Norway firms aim to eliminate carbon dioxide in ammonia production
If power is available at the site and the required public co-funding is in place, the upgraded plant could be running in five to seven years’ time
Oslo — Norway’s Statkraft and Aker Horizons, a unit of investment firm Aker, have joined chemicals firm Yara in electrifying and decarbonising a plant in Norway to produce zero carbon ammonia, the companies said on Thursday.
Yara, one of the world’s largest producers of nitrogen fertilisers, aims to eliminate carbon dioxide emissions from the 500,000-tonnes-a-year plant in Porsgrunn in southern Norway.
“Provided that power is available at the site and the required public co-funding is in place, the project could be realised within five to seven years,” Yara said in a statement.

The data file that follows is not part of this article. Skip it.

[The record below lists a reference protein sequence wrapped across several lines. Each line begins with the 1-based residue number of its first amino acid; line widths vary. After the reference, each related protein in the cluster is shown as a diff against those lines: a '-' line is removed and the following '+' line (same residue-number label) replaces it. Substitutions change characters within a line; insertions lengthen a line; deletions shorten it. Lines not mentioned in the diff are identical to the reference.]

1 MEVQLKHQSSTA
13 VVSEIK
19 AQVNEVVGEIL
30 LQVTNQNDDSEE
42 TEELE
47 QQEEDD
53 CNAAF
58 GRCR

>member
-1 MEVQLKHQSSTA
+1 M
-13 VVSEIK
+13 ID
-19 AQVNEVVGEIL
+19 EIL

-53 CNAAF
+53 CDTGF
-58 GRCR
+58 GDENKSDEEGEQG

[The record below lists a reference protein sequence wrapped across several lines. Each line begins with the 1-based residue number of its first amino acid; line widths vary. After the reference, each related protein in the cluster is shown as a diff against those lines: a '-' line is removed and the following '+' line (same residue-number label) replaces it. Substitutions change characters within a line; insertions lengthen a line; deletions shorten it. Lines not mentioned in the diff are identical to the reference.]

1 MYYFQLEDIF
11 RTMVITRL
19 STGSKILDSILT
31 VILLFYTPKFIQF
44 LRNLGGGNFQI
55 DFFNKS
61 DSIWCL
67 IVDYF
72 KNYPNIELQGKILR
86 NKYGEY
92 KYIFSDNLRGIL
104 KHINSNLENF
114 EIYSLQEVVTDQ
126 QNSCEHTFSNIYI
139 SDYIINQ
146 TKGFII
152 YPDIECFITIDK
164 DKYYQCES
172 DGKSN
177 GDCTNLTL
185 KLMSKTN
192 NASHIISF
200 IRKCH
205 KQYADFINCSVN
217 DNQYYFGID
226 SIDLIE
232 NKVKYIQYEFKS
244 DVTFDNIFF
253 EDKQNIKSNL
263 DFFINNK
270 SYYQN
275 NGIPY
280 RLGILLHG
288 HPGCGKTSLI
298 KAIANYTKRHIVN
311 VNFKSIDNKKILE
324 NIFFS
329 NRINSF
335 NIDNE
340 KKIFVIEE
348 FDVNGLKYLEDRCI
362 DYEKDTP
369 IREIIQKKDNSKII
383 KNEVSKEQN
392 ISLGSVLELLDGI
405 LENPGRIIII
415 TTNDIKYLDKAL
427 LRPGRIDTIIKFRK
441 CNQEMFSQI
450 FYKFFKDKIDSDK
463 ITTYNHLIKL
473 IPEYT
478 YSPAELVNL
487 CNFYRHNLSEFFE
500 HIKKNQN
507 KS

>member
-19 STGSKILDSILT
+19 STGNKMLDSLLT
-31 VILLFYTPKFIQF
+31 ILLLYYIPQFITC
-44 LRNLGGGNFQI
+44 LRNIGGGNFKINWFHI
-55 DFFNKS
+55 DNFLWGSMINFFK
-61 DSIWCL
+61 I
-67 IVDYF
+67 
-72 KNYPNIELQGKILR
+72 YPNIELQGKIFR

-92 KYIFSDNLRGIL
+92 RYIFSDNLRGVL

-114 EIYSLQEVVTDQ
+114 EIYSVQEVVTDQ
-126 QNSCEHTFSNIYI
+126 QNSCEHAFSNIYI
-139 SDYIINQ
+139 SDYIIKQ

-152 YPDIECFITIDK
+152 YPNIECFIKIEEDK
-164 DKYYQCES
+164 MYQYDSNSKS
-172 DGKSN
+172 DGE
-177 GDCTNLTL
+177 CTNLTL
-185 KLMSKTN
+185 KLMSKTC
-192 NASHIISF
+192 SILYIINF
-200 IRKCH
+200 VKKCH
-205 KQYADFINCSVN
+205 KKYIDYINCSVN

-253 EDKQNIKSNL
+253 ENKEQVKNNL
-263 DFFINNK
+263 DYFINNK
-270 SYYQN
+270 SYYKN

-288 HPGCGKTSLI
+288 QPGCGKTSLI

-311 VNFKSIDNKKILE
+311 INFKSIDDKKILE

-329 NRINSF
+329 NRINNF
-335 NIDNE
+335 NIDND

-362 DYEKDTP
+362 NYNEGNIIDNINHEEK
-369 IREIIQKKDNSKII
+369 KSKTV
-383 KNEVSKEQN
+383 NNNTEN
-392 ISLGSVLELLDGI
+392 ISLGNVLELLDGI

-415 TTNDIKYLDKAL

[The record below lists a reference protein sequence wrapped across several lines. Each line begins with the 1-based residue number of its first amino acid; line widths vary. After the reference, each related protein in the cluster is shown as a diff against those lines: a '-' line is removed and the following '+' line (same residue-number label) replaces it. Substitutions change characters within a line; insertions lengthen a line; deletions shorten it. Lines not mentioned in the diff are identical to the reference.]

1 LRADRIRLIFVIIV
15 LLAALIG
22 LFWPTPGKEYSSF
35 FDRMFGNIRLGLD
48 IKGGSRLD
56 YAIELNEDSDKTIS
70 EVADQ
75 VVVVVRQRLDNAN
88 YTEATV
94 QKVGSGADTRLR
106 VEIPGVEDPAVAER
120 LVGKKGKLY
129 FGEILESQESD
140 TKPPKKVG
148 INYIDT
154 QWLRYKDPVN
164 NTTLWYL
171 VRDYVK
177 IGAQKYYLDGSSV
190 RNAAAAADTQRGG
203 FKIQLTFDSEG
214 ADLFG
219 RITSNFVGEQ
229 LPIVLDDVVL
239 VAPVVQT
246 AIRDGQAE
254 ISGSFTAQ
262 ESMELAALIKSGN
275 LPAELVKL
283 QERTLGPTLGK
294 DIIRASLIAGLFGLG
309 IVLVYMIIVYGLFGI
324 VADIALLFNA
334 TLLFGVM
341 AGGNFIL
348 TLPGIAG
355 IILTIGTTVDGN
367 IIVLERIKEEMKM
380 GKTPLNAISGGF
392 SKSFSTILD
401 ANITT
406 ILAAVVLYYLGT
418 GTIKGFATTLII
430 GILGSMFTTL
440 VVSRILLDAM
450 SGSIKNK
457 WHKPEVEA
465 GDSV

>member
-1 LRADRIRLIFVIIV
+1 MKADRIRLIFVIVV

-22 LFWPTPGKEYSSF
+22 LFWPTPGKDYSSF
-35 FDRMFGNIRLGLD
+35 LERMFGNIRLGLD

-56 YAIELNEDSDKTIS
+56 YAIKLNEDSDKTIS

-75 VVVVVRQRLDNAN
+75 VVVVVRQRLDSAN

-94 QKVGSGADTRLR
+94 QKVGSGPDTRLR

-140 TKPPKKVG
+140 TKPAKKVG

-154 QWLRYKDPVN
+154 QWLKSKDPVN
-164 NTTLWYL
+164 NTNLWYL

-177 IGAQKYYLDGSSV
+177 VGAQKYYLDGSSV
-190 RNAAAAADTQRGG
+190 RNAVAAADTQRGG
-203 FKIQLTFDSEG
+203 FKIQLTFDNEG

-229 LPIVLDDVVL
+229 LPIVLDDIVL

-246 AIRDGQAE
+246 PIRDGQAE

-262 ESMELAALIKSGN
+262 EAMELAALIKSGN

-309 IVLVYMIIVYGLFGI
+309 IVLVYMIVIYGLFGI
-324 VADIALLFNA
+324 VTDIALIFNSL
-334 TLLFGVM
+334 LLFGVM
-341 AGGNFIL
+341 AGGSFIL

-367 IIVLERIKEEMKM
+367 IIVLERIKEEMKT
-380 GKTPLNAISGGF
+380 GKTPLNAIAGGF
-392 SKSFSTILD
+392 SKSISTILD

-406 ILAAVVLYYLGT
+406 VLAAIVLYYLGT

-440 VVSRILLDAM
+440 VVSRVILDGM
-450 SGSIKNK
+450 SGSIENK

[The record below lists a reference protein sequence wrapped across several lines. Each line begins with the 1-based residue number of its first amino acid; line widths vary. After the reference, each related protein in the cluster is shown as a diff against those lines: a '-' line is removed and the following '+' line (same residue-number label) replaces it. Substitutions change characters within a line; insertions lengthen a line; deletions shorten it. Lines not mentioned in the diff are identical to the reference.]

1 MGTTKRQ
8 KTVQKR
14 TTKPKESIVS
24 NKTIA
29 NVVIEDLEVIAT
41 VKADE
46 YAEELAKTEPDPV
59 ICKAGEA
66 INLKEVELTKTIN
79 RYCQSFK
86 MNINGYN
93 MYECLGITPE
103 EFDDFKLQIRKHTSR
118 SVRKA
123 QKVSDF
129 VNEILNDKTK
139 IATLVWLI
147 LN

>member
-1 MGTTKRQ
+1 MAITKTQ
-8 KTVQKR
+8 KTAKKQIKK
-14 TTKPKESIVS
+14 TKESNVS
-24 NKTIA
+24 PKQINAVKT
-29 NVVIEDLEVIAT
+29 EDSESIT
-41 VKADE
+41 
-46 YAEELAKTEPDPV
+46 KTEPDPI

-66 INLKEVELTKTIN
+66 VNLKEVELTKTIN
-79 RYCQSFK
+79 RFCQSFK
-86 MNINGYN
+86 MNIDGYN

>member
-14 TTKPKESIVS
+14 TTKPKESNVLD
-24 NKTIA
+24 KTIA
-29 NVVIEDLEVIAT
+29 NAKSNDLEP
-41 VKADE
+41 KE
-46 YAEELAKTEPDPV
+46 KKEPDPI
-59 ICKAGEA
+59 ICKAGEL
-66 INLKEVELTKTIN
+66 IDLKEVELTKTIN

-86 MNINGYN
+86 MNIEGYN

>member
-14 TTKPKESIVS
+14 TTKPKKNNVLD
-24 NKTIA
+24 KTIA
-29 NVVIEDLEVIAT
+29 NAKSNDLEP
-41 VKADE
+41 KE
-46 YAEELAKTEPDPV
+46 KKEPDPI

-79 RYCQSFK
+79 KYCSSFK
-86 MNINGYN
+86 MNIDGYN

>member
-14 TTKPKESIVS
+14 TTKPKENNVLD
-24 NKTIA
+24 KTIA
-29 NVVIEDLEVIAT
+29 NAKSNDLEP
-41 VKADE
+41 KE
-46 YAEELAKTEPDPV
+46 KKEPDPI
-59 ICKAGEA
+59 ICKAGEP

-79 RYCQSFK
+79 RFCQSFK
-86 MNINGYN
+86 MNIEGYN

The three companies would own the plant, Aker CEO Oeysten Eriksen told a news conference.
The partners will also jointly explore the potential for green ammonia production at a site in northern Norway.
In partnership with renewable energy provider Statkraft and Aker Horizons, Yara will produce ammonia using renewable electricity rather than fossil fuel energy.
Yara is banking on ammonia produced without fossil fuel becoming a preferred zero carbon shipping fuel, as well as on opportunities in existing fertilisers and industrial applications.
Norway already has an oversupply of power and access to electricity would not be a bottleneck for the project, Statkraft CEO Christian Rynning-Toennesen said.
“In this project ... the most important thing is to get the market in place, to get these products priced in a way so that they are competitive with traditional shipping fuel,” he added.
Converting the Porsgrunn site would be faster and more cost-effective than building a new plant, Yara CEO Svein Tore Holsether said.
“However, realising this innovative project will require good incentive frameworks and support from the authorities,” he added.
It is still too early to estimate the cost of the project, Holsether said.
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